During times such as these, it’s easy to look at a trend as just a trend. Yet, when you look at ones like flame print or the return to ‘60s-era psychedelic patterns, it’s hard not to question whether there is a deeper meaning to them. Regardless, despite everything we’ve endured so far in 2020, there is a sense that a new dawn is coming, and when it arrives, we’ll be sure to welcome it in a fresh pair of ALD x NB 827s.

Like what you see? How about some more R29 goodness, right here?

More From

  • These Tiny Desks Are WFH Space Saviors

    Having a designated home office requires space — which is exactly what our living setups don't have. But, before we nix the idea completely and continue to work from our beds, let's consider a craftier solution: the small-space desk — a furniture piece so clever and compact it will transform your WFH fantasies to realities. (Cue "Work From Home" by Fifth Harmony.)  There are desks designed to wedge into empty corners, multipurpose desks that fold up when not in use, floating wall-mounted desks, desks made for standing, desks made for converting into dual-purpose dining tables...You get the picture. We hunted down a range of stylish and functional at-home workspaces built to fit inside an array of cramped nooks and crannies. Don’t let square footage restrict you from creating a home office, scroll on and discover the small-space-style desks that will secure you a setup fit for a boss. At Refinery29, we’re here to help you navigate this overwhelming world of stuff. All of our market picks are independently selected and curated by the editorial team. If you buy something we link to on our site, Refinery29 may earn commission.Like what you see? How about some more R29 goodness, right here?PSA: Kelly Clarkson Just Launched A Home LineHow To Organize Your Pantry1 Useful Items That Will Help Your Food Stay Fresh

  • Found: The Most Comfortable (& Stylish) Sandals To Hoof Around In

    Despite the fact that we’re traveling much less this summer, it's still managed to feel like we’re walking more than ever. And, all of this bipedalism means that we are in dire need of some serious workhorse sandals to follow suit. No more strapping on those questionably supportive gladiators or flimsy flip-flops and Ubering our ways around town. Now that we're using our own two feet to hoof it to a host of local destinations, our footwear will need to support us (literally) every step of the way. We learned long ago that just because a shoe falls under the umbrella of “comfort” doesn’t mean it can’t be fashionable, too. With utility and style overlapping now more than ever, there are a plethora of choices this season that will enhance your walkabout without subtracting a single style point. Whether it's an unexpectedly cool cork slide, a recycled-rubber sandal adorned with dancing bears, or a leopard-print clog cousin, we’ve got you covered with summer-ready sandals that are both chic and sublimely comfy ahead. At Refinery29, we’re here to help you navigate this overwhelming world of stuff. All of our market picks are independently selected and curated by the editorial team. All product details reflect the price and availability at the time of publication. If you buy something we link to on our site, Refinery29 may earn commission.Like what you see? How about some more R29 goodness, right here?Comfort Footwear Shoes That Are Actually CuteAll The Sales On Summer Sandals Happening NowBye Birkenstocks: Meet The New "Ugly" Sandal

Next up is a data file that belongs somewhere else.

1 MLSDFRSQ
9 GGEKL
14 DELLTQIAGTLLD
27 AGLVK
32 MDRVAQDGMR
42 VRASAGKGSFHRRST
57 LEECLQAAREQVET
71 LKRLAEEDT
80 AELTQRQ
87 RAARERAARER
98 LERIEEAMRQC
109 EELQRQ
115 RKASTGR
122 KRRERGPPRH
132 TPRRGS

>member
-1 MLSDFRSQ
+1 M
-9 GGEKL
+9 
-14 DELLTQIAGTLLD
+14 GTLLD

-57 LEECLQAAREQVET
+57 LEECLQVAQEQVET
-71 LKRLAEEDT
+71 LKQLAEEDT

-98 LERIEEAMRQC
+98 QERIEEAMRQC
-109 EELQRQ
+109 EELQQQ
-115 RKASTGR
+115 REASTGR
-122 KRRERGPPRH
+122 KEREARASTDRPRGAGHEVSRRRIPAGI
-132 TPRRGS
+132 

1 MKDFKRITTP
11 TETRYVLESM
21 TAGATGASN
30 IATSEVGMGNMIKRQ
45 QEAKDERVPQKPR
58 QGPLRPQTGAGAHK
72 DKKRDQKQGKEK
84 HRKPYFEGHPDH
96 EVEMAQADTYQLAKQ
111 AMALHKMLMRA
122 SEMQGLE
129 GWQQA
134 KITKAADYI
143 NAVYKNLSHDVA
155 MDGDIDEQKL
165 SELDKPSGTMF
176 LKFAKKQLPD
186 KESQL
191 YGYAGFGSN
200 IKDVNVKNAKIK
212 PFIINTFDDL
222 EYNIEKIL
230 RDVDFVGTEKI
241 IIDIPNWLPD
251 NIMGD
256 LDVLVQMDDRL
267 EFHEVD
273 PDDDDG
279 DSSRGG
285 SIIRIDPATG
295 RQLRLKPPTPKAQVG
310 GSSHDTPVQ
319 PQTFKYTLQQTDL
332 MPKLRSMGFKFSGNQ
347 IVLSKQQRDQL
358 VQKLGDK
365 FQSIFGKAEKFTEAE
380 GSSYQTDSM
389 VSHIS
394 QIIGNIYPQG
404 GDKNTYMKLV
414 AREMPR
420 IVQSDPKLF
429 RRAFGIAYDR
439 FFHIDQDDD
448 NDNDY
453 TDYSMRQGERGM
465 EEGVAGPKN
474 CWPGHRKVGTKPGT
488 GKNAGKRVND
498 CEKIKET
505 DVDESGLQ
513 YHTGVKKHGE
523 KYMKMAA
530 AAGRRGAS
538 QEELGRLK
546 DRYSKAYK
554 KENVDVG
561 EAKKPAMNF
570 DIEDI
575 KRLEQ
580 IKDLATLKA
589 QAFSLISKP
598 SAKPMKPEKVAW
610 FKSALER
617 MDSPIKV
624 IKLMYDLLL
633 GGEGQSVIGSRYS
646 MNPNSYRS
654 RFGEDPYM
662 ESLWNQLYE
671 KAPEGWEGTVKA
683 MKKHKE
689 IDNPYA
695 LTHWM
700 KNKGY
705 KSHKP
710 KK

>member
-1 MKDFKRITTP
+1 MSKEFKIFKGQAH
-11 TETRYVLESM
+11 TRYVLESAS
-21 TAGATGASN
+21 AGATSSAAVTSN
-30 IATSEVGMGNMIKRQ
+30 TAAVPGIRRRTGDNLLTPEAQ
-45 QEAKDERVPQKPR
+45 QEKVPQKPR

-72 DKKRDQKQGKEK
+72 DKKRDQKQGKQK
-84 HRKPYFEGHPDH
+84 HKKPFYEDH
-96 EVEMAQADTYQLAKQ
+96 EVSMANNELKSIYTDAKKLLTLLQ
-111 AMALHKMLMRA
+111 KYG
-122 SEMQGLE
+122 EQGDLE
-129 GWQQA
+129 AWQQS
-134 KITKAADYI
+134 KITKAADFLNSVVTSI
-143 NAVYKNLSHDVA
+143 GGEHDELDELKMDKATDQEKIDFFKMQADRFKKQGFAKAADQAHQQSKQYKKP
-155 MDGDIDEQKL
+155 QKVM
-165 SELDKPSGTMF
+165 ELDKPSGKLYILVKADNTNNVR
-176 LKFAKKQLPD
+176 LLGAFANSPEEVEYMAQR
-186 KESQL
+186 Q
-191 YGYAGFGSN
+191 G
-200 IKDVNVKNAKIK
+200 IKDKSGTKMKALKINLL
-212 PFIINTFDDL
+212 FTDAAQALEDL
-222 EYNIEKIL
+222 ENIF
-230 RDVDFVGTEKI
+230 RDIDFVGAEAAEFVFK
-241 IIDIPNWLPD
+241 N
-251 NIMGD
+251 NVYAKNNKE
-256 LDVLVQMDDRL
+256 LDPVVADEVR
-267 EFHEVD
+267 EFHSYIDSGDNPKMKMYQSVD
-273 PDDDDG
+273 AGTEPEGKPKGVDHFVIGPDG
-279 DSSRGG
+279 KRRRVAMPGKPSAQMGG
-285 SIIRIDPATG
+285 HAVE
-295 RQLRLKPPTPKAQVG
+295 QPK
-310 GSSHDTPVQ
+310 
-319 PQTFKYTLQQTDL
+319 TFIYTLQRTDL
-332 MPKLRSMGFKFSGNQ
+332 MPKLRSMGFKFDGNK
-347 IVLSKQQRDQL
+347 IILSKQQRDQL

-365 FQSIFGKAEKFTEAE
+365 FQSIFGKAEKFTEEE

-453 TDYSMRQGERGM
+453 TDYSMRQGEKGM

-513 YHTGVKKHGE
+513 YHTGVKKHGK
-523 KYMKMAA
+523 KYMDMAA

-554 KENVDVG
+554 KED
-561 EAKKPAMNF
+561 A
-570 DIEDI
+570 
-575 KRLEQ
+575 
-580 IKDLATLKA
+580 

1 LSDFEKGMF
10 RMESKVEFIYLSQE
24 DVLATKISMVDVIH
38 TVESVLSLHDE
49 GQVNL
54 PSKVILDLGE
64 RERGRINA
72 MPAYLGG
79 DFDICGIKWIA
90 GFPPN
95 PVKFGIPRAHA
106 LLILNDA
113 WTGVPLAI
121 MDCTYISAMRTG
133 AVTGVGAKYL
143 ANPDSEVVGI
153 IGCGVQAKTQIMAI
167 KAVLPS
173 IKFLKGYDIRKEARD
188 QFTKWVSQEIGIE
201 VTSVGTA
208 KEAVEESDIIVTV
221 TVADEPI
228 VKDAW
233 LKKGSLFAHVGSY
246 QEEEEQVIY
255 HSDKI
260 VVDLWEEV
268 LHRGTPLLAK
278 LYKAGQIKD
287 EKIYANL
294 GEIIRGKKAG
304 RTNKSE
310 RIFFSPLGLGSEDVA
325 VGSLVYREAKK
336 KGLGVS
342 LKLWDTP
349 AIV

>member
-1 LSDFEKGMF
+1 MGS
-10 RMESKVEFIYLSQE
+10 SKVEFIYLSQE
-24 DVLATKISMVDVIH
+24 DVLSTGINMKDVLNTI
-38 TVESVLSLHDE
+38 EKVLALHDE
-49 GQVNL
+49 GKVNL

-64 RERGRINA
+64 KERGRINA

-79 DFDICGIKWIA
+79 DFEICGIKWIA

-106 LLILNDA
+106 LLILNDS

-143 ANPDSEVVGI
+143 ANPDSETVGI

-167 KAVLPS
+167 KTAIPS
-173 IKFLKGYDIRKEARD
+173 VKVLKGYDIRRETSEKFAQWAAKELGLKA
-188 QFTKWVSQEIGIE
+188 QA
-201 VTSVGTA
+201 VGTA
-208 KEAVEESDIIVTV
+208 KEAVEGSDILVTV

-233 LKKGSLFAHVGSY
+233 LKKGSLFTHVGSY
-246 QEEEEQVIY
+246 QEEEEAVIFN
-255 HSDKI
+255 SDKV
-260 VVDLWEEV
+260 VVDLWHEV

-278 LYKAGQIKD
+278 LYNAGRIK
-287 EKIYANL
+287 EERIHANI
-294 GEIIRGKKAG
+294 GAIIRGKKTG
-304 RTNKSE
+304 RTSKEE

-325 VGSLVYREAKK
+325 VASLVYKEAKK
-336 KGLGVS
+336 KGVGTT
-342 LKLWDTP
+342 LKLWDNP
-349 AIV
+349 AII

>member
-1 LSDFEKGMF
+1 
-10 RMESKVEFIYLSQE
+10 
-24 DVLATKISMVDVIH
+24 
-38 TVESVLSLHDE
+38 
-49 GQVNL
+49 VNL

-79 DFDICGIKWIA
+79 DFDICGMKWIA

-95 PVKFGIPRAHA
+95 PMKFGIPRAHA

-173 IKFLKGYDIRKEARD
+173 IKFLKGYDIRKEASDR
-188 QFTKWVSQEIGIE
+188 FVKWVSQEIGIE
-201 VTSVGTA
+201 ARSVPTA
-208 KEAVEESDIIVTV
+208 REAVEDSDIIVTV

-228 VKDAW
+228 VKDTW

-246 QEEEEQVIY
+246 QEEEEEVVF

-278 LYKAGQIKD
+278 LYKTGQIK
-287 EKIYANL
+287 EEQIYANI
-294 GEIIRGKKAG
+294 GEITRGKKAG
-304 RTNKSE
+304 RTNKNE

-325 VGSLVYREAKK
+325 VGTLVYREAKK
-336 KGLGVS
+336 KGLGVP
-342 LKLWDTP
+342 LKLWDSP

• Demi Lovato Just Revealed The Name Of Her New Song — With A Manicure

    Just a few short weeks after Demi Lovato announced her engagement to Max Ehrich, the star has more big news: She’s about to drop new music. According to Lovato’s most recent Instagram Story, the “Anyone” singer is working on a brand-new song — the title of which she announced via manicure, showing off a squared deep French shape studded with multi-colored butterfly nail art.“Guys, I’m writing a new song called butterfly rn,” Lovato captioned a closeup shot of her butterfly nail art shared to her Instagram Story. Following the low-key announcement, fans were quick to track down more details, only to discover that this isn’t the first time Lovato has used the winged insects to inspire song lyrics.“The first song @ddlovato wrote as a child was about butterflies,” one fan account posted. Lovato herself cosigned the report, reposting the fan account and adding, “And today I’m writing a new one about just one.” If you can’t recall a past Demi Lovato single about butterflies, that’s because it was written when the singer was just seven years old, and was never actually produced. In a 2013 TV interview on Katie Couric, Lovato revealed that the first song she ever wrote as a child was about a crush and that quintessential butterflies-in-your-stomach feeling — she even sang a few cords for the audience.As of now, all we know about the new track is that its subject is a single butterfly — and that Lovato is wearing symbolic nail art to match. We’re keeping a lookout for more breadcrumb clues ahead of the release. Like what you see? How about some more R29 goodness, right here?The Mismatched Manicure Trend Just Got An UpgradeMeghan Markle's Bridal Mani-Pedi Broke TraditionCharli & Dixie D'Amelio Launch Nail Polish Collab